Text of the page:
About Gloucestershire Archives

Collecting, preserving and sharing the documentary heritage of Gloucestershire and South Gloucestershire

Kingsholm School’s 90th anniversary

We’re celebrating an important anniversary this week.  Our current building, originally designed as the Kingsholm Council Schools, was formally opened by the mayor of Gloucester 90 years ago, on 11 October 1926.

The red-brick, single storey building is a significant feature of the local landscape in Kingsholm.  And the original layout is still recognisable despite many changes over the years so it brings back memories of old friends and shared experiences when former pupils visit the Archives.

Photo of front of Gloucestershire Archives building.

Image of the present-day front of the building.

As well as these very personal memories we’re lucky to have a variety of written material with details of the original building work and then the school’s working life.  It was the first school built by the City Council after World War 1 and its completion represented a triumph over what the mayor described as ‘extraordinary difficulties’.  These included the sudden death of the architect and shortages of both manpower and materials in the economic depression following the end of the war.  The first pupils appreciated its innovative, modern design and state-of-the-art facilities including central heating and hot water on tap.  Amenities we take for granted today but which few of the pupils would have enjoyed at home in the 1920s.

Photo of crowds attending the opening ceremony

Image of the opening ceremony on the front steps from the Cheltenham Chronicle and Gloucestershire Graphic, 16 October 1926

After the school closed in 1973, Gloucestershire County Council bought the site and adapted the building to house the County Record Office.  The move across Gloucester from Shire Hall took place in 1979 and we’ve been here ever since!

We want to celebrate our building’s 90th anniversary so we’re holding a free ‘drop-in’ event in Roots Community Café in Alvin Street on Tuesday 22 November between 10:30am and 3:00pm.  There’ll be a small display about the history of the school and also the county’s archives service which is celebrating its 80th anniversary this year.  So it is a double celebration for us.  If you (or a member of your family) were a pupil at the school or attended social events there, we’d love to hear your memories so please contact us.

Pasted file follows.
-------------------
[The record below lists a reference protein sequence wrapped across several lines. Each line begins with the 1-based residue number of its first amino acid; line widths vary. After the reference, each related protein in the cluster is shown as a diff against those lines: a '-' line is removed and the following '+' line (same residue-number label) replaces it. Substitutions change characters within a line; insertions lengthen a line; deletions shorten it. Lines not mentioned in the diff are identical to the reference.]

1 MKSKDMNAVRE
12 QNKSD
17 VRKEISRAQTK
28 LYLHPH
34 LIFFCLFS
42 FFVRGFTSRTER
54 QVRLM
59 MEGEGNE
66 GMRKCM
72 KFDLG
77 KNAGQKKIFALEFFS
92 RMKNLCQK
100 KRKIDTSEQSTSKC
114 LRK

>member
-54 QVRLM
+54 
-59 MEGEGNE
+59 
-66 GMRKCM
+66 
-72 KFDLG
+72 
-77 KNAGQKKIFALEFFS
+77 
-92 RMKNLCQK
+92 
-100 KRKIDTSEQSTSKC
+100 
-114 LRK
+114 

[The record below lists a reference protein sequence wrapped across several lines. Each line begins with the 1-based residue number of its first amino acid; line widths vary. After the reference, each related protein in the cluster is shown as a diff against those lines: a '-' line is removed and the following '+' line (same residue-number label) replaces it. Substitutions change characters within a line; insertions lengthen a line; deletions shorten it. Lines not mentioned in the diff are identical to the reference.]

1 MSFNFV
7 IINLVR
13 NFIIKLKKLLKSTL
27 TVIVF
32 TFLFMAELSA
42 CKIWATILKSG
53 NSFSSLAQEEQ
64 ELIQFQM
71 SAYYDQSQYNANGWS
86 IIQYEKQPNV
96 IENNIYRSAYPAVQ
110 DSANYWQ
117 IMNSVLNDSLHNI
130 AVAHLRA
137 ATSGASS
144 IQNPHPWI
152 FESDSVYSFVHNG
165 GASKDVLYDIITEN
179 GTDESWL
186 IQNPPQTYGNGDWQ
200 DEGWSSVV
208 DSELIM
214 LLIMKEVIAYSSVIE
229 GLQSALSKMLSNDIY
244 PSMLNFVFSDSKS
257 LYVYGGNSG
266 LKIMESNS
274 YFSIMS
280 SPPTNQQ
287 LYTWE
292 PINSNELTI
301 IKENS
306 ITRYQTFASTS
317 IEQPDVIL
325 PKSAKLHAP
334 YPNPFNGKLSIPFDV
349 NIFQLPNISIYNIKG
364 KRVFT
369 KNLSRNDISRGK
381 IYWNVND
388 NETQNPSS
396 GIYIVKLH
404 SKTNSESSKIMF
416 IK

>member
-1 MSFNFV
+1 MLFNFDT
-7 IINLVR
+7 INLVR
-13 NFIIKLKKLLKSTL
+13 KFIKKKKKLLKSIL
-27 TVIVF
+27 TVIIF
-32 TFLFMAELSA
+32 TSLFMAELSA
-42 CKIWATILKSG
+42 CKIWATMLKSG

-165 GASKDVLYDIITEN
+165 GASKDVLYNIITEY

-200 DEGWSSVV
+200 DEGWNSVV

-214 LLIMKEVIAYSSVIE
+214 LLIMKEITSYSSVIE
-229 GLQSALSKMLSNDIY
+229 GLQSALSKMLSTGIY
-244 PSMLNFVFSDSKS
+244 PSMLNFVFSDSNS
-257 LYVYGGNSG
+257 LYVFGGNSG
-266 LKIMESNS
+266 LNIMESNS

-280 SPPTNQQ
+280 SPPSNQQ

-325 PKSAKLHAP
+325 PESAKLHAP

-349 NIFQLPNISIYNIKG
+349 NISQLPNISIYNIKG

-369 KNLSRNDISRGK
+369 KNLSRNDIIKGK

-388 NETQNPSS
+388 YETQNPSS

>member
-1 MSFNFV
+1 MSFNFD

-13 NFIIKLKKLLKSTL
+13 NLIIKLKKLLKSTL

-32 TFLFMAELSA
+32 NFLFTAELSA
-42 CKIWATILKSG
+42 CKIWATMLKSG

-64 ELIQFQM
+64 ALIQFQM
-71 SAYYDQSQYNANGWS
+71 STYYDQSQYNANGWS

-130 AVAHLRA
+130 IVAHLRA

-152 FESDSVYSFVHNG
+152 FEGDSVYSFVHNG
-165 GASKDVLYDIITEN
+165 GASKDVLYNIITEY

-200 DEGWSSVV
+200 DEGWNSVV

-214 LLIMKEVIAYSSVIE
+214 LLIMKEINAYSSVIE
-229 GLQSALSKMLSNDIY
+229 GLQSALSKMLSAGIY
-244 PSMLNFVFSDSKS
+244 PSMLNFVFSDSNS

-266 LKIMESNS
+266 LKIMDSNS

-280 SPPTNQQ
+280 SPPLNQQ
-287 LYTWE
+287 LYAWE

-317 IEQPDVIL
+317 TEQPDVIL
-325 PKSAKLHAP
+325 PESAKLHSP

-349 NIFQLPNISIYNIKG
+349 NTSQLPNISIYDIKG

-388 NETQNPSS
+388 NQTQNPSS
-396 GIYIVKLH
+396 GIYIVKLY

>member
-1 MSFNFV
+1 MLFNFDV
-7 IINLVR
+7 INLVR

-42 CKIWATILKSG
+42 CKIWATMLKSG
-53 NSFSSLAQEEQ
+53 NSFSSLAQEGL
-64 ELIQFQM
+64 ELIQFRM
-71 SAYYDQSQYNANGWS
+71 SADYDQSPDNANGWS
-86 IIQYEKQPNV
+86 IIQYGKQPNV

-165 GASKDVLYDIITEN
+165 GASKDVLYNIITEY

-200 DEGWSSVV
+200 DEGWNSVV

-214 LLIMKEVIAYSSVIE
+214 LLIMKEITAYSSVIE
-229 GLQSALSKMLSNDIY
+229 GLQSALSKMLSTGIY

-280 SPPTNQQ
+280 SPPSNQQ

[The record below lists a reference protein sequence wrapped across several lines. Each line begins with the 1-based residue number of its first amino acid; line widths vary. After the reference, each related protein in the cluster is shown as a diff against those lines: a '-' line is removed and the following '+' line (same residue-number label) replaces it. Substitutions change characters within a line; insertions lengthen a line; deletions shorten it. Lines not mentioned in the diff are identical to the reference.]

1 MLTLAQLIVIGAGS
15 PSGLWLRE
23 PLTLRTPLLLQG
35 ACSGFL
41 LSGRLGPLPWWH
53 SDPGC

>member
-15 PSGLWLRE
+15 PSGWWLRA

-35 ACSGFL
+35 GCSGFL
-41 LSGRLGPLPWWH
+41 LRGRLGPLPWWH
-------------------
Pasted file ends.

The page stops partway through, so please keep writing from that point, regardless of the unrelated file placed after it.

The Musicians of Twyning

Having lived close to the Dorset border for more than twenty years, one is inclined to take an interest in the works of Thomas Hardy. For me the ‘Mellstock Quire’ going their Christmas rounds is a memorable image, and even better is the same cast of characters who appear in a short story, leading the singing in church, then falling asleep during the sermon, and waking up to find themselves playing a dance-tune instead of the final hymn, being thrown out of church for ever by the squire, and replaced by a barrel organ. It is funny and poignant, with scarcely any of the accustomed Hardyesque melancholy.[1]

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The Gloucester Journal – a pioneering 18th century newspaper

Robert Raikes Snr is best known as the father of Robert Raikes Jnr, one of Gloucester’s most famous sons, who founded the Sunday School movement. Yet the elder Raikes (1683-1757) is equally worthy of recognition for the role he played in developing the regional newspaper industry with his pioneering Gloucester Journal in the early part of the 18th century. Continue reading